Because conversations and communities need to be alive to create value, we need an approach to management that appreciates passion, relationships and voluntary participation. Rather than focusing on accountability, community design should concentrate on energizing, enriching participation.

The new structures and new designs are about communities continuously organizing themselves around shared contexts, meaning shared interests and shared practices. The focus of industrial management was on the division of labor and the design of vertical/horizontal communication channels. The focus should now be on cooperation and emergent interaction based on transparency, interdependence and responsiveness.

The really big objective of the social side of digital transformation is to reconfigure agency in a way that brings relationships into the center. Success today is increasingly a result of skilful participation: it is about how we are present and how we communicate. Through new technologies, applications and ubiquitous connectivity, we have totally new opportunities for participation and communication – potentially changing the way we work together.

The customer of the industrial age was seen as a recipient of value, or a consumer of value. Enterprises also viewed customers through the lens of a fairly uniform set of features, leading to customers being seen as having relatively uniform needs. But even commodity products are always a bundle of use contexts, buying patterns, complementary goods and delivery options. Just because a product is a commodity doesn’t mean that customers can’t be diverse in the ways they use the product. Different customers use products that are manufactured in the same way, with the same product features, differently. This is why customers are today understood to be active contributors to value creation. Without their part, the value of the product could not exist.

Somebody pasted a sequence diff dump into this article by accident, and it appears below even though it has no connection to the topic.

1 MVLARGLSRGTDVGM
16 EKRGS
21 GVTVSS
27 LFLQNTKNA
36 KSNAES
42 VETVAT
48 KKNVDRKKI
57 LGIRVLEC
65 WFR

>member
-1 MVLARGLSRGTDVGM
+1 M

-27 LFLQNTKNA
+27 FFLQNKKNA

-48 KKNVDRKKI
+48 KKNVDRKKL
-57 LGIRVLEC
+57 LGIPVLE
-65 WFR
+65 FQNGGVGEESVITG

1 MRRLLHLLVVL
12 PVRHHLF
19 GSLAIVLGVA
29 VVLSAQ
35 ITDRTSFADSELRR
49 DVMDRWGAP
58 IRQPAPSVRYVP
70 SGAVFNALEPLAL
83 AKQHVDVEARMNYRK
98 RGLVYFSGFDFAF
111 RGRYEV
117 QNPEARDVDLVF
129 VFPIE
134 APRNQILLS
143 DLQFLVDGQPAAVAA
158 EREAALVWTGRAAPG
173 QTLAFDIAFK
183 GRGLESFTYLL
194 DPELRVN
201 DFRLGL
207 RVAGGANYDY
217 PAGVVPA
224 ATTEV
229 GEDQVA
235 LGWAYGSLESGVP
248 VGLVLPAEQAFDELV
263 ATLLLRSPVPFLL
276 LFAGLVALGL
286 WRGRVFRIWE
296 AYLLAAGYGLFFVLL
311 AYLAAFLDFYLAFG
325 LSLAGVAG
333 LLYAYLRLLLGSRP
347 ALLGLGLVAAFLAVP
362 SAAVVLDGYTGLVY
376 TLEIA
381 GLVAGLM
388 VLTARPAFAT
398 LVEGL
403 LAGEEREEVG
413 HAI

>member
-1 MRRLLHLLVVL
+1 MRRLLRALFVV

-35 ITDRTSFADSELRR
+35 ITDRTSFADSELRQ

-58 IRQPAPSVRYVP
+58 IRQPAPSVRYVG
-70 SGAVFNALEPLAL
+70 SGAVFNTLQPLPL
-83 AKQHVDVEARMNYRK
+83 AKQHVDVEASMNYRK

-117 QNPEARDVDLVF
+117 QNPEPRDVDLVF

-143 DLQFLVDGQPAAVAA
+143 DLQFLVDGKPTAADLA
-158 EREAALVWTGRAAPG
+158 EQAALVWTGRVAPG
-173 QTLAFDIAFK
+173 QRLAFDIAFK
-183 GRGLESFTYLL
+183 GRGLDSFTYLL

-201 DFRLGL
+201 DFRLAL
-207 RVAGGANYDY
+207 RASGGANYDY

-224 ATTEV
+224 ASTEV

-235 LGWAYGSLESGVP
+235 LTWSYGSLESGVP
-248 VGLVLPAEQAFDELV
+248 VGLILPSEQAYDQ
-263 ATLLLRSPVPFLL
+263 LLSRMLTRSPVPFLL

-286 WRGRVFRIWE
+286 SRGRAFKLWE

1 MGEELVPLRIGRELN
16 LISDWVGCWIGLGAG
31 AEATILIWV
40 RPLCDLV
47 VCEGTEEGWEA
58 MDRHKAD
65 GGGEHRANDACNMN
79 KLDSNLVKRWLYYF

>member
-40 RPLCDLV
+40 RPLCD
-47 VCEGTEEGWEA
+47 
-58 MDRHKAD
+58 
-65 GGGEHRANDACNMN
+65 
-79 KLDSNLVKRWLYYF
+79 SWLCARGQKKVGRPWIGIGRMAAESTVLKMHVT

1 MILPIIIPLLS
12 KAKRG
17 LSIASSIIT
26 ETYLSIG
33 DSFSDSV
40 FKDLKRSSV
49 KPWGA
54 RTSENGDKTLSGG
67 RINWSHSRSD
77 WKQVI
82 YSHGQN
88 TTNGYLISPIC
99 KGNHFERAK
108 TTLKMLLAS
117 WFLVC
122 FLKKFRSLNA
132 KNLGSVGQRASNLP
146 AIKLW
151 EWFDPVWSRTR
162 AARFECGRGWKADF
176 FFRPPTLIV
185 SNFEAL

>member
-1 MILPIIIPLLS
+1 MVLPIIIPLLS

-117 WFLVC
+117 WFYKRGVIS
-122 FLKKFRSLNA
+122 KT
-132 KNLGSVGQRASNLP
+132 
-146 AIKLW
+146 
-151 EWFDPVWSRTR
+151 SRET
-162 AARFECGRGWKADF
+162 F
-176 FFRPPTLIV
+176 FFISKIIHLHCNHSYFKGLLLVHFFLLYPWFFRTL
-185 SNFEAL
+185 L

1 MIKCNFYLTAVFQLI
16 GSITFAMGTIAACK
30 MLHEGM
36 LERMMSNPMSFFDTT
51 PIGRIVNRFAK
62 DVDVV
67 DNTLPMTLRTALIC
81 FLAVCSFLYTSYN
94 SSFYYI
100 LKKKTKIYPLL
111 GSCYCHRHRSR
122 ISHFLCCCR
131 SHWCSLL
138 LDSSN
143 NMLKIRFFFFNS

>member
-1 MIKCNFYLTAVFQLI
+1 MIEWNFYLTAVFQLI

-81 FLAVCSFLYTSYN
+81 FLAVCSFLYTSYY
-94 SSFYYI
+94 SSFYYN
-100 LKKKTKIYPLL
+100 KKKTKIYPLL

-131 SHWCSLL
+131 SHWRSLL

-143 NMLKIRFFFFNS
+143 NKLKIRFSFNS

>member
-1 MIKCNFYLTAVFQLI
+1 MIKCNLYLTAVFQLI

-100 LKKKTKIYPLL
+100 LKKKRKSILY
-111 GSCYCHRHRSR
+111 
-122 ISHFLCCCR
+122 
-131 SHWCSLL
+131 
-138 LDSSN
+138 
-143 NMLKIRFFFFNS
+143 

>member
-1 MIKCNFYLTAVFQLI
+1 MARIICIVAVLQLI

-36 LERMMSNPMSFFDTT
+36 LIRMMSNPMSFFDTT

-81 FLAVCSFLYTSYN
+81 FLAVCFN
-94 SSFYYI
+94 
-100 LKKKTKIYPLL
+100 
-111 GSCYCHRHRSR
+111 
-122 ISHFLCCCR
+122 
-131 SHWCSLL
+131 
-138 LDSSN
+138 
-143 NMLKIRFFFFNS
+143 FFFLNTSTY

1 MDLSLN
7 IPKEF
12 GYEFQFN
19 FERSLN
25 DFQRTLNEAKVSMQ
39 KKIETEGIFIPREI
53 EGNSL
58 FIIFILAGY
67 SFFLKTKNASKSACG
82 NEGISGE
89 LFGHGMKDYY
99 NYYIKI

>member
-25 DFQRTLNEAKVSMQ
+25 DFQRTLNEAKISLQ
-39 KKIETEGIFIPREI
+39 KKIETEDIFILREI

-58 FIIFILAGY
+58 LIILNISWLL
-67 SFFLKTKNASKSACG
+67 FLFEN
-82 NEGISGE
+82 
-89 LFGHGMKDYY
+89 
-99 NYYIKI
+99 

Companies used to have no mechanisms for connecting with the end users in order to understand and influence what was going on. Digital technologies are now changing this. When a customer teaches a firm what she wants or how she wants it, the customer and the firm are also cooperating on the sale of a product, changing the industrial approach to sales and marketing. The marketing and sales departments used to be the customer’s proxy, with the exclusive role of interpreting changing customer needs. Internet-based business necessarily transforms the marketing function and sales specialists by formally integrating the customer into every part of the organization. The customer of tomorrow will interact with, and should influence, every process.

As the goal is to create more value together, a critically important new element is embedded computing, the integrated intelligence that is attached to the “things”, the offerings, the products.

It is about creating new software code. It is about two new digital layers for all products: (1) an algorithmic layer, which can mean sensors or location and usage data allowing totally new kinds of data analytics and (2) a network layer.

As the customer’s need set is expanded beyond the pre-set features of the physical offering through software, the definition of the product changes and becomes more complex. The more complex the product, the more opportunities there are for the company to learn something that will later make a difference.